Stephen Baker

The Boost
Home - Viewing one post

Overcoming my fear of "Alice in Wonderland"

October 11, 2012General


As a kid, I never liked Alice in Wonderland. I think the head-chopping queen scared me. And fact is, with the exception of the Phillies winning the World Series, I wasn't into fantasy or fairy tales. Horrible things happened to people. They turned into animals. Plus, most of them occurred in this never-never land that felt like the Middle Ages: no TV, no baseball, no United States. Everything that made me feel at home in the world, including my parents and sisters, was absent. I didn't want any part of it.

The Coursera course I recently took forced me to overcome that lifelong aversion to fantasy. And naturally, I found Alice in Wonderland beautiful and smart and funny. It was probably the best book we read. Here's the essay I wrote the following week:

Characters in traditional fairy tales inhabit magical worlds. In Lewis Carroll’s Alice’s Adventures in Wonderland, by contrast, the little girl lives an everyday existence, but is transported through dream into a universe in which the laws of time and space bend like putty. Her experiences, strange as they seemed, reflected new scientific theories in the 19th century that brought into question much of what had appeared fixed and certain.

In traditional Western thinking, humans were as ancient as the universe itself (within a day or two), immutable, and formed in the image of God. However, during Carroll’s life, Charles Darwin postulated that humans, like other animals, changed as they adapted to their environments. In Alice’s adventures, the little girl undergoes so much change that she struggles to answer who she is: “At least I know who I was when I got up this morning,” she says. “But I think I must have changed several times since then.”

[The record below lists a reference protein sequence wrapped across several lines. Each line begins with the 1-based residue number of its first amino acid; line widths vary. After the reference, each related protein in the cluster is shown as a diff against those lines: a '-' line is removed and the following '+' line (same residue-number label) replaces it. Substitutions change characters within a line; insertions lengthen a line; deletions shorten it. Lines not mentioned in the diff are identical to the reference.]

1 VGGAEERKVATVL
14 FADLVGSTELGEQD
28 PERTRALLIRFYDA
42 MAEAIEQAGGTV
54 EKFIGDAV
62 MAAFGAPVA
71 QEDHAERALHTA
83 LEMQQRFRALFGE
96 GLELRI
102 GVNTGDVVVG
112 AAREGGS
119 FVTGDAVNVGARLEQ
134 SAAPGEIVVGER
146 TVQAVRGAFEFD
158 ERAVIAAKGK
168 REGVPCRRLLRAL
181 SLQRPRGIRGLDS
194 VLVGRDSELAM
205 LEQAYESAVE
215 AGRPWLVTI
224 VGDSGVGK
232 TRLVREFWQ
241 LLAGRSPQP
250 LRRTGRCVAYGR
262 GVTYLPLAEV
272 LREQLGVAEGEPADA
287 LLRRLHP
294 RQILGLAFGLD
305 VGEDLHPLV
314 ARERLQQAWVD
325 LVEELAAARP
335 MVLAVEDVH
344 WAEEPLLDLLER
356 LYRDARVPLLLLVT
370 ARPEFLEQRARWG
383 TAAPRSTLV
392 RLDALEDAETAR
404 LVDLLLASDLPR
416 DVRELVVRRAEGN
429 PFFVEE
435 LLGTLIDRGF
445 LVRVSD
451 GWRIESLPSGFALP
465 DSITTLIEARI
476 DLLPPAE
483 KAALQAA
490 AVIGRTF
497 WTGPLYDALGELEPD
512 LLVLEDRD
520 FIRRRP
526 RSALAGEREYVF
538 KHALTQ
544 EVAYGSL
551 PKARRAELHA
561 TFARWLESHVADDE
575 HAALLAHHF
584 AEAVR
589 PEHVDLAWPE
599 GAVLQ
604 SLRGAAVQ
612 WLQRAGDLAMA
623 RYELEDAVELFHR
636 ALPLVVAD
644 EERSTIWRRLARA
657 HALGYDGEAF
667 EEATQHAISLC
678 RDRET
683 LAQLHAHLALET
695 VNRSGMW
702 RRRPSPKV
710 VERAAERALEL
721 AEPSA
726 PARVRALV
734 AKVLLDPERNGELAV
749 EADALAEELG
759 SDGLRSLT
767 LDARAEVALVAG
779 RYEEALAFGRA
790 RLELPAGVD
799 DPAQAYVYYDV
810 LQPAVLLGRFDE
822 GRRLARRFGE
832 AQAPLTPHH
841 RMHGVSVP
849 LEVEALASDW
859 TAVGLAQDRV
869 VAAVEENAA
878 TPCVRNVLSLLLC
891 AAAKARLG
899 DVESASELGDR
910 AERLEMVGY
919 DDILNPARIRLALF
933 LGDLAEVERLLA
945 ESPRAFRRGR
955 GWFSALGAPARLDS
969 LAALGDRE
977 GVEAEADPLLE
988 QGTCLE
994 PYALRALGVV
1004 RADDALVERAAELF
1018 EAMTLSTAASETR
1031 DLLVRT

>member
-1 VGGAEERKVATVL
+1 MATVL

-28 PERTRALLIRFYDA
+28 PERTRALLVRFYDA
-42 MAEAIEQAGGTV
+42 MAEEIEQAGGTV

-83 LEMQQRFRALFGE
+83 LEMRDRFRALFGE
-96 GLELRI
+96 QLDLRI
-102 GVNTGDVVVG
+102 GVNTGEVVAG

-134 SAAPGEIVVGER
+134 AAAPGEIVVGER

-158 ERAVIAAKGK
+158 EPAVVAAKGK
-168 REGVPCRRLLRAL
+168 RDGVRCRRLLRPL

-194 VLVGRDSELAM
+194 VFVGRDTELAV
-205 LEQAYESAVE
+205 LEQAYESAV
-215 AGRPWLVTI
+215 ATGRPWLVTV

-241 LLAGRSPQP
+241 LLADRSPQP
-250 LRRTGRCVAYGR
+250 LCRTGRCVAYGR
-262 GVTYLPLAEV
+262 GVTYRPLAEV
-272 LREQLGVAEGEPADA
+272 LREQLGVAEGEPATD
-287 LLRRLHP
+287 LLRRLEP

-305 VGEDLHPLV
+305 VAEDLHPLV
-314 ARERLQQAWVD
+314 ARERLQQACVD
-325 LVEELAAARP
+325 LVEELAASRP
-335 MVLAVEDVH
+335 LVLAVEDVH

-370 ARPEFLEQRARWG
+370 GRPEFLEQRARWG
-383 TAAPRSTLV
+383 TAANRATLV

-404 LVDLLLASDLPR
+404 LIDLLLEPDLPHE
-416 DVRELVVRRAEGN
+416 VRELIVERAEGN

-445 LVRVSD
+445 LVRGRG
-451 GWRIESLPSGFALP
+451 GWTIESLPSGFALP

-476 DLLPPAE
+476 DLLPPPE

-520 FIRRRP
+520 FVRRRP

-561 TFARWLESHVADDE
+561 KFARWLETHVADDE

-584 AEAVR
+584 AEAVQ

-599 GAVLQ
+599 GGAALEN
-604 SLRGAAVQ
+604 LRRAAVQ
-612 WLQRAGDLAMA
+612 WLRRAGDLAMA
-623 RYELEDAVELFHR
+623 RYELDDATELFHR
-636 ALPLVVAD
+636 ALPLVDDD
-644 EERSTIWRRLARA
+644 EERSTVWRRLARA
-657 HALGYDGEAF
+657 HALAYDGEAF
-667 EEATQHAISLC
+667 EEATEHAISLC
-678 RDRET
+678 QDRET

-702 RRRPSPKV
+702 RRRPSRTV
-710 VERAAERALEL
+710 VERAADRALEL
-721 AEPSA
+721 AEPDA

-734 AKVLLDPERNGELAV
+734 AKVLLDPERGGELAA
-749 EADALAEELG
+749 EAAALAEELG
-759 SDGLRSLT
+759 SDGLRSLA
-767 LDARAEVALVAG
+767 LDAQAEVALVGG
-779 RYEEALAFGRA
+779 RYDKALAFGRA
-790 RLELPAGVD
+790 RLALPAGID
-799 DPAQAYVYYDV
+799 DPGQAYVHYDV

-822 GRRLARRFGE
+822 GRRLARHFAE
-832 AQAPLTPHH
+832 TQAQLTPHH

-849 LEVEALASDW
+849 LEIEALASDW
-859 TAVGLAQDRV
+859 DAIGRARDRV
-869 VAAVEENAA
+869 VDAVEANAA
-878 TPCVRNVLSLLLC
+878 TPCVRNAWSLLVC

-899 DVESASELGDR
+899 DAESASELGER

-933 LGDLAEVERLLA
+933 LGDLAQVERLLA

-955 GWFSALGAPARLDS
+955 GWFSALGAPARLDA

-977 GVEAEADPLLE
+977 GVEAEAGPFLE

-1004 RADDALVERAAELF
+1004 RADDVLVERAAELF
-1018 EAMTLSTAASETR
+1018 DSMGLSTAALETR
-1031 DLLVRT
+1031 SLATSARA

In Carroll's time, the place of humans increasingly hinged on context. Amid microbes, for example, humans were clumsy giants, and functionally blind. In astronomy, they were tiny specks, virtually invisible. Like Alice, it could be argued that all humans grew and shrank.

This new perspective changed art. Impressionist painters saw that the visual world was not just one reality, but many. The Cathedral at Rouen, as Claude Monet painted it, was a different building in mid-day light than at dusk or dawn.

Carroll’s magical world even points ahead to important scientific advances. Within decades, Sigmund Freud and his followers would be analysing the subconscious, an alternate reality in dreams. For them, Alice’s adventures could be a case study. And Albert Einstein would soon demonstrate that time and space themselves were mutable. By these measures, Lewis Carroll’s stories are not magical, but simply an affirmation of the mysteries unveiled by modern science.



add comment share:






©2014 Stephen Baker Media, All rights reserved.     Site by Infinet Design







Kirkus - Kirkus Reviews

Andrew Dunn - Bloomberg News

Culture Mob - Dan Sampson

Shelfari (Amazon) - Tom Nissley

read more reviews



The Boost: an excerpt
- April 15, 2014


My horrible Superbowl weekend, in perspective
- February 3, 2014


My coming novel: Boosting human cognition
- May 30, 2013


Why Nate Silver is never wrong
- November 8, 2012


The psychology behind bankers' hatred for Obama
- September 10, 2012


"Corporations are People": an op-ed
- August 16, 2011


Wall Street Journal excerpt: Final Jeopardy
- February 4, 2011


Why IBM's Watson is Smarter than Google
- January 9, 2011


Rethinking books
- October 3, 2010


The coming privacy boom
- August 17, 2010


The appeal of virtual
- May 18, 2010


My next book: IBM's Jeopardy mission
- March 22, 2010